In all honesty I have dodged giving a triathlon a go for years.  Largely because I felt I would be unable to swim well enough.  After some consistent encouragement from my good friend Steve, I signed up for Gullane.  It was only fair after he had joined me in a marathon plan for Paris in April.  So, after venturing into the pool to see whether it was even a possibility, and getting the thumbs up from Gill (top swim coach) to say I would get the job done, I knuckled down to the training. 

One or two swims a week, working on some small technical points that Gill had helped with, I soon surprised myself that I could swim ok for prolonged distances.  1500m, at least in the pool was quite doable, so I had the confidence I would get through it.  Those in the know kept mentioning “open water” and I knew I needed to get some experience.  It was not until 10 days before that I managed to get chance to swim at Fox Lake in East Lothian, a wonderful facility with open water swimming on a Tuesday evening.  And what a shock I got.  I spent a bit of time wrestling into my new wetsuit, and then into the water.  It was a lovely evening but visibility in the water was poor.  Combine that with not hitting a wall every 25m and to be honest I found the first 10 minutes or so quite unsettling.  I stuck at it and started to feel more comfortable in the water as the session went on.  Siting was a real challenge and something I am going to need to work on.  Thank heavens I got myself into the water before race day.  I left that evening thinking I could do it, but also hoping for calm conditions on race day.  A sea swim was no doubt going to be a different challenge.

And so on to race day on Saturday 21st July.  I woke up and checked the weather conditions.  A lovely calm morning which meant two things; firstly, sea conditions were the best that I could hope for; and, secondly, the swim would go the full 1500m distance.

When I arrived at Gullane it was a lovely atmosphere.  Very inclusive with people of all ability levels taking on the challenge.  It was nice for a novice and debutant such as myself to feel at ease with people chatting away and being very welcoming.  The Edinburgh Triathlon Club were great at making sure the instructions made things clear to first timers which was a real help.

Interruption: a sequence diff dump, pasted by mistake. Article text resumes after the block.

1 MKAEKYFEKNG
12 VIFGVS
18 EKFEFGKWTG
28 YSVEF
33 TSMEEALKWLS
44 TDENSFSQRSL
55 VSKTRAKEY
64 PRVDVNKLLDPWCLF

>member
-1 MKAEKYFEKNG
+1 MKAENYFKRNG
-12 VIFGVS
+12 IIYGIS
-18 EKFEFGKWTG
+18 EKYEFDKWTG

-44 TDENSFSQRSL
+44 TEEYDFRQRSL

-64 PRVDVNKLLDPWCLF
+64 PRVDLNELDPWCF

So down to the beach to start and brief warm up in the water for about 10 minutes.  I was delighted to find the visibility in the water was great.  Far better than my lake swim.  I could see a reasonable distance, spot other swimmers quite clearly, which again made me feel a little better.  That said, I was pretty nervous, taking a step into the unknown with a completely new event. 

We were called onto the beach and lined up for the start.  My plan was clear.  Stay to the outside and avoid the middle area with people fighting for space.  I went cautiously into the water to begin with letting the top swimmers and experienced triathletes charge ahead.  It worked pretty well with me not feeling crowded at any point and being able to swim at my own pace.  In hindsight I was probably a little defensive as I found myself behind a wall of swimmers for at least the first few hundred metres, and I could probably have gone faster by getting ahead of them rather than hanging back.  It all goes into the experience bank for the next time.  Whether I was cautious or not, I felt comfortable in the water and got into a good rhythm.  The swim was a two lap course in the bay, starting from when you reached the first buoy.  When I reached the end of the first lap I had to make my way out of the water, run around a marker on the beach and back into the water.  I put my feet down too soon making it hard to wade through the water.  Another lesson banked.  Lap two was uneventful, making my way through the 750m in reasonable time and back to the beach.  I swam closer to shore on lap two which helped and back onto land. 34:34 for the swim, including the mid swim run and the run up the dunes to T1.  I’ll take that for a first timer.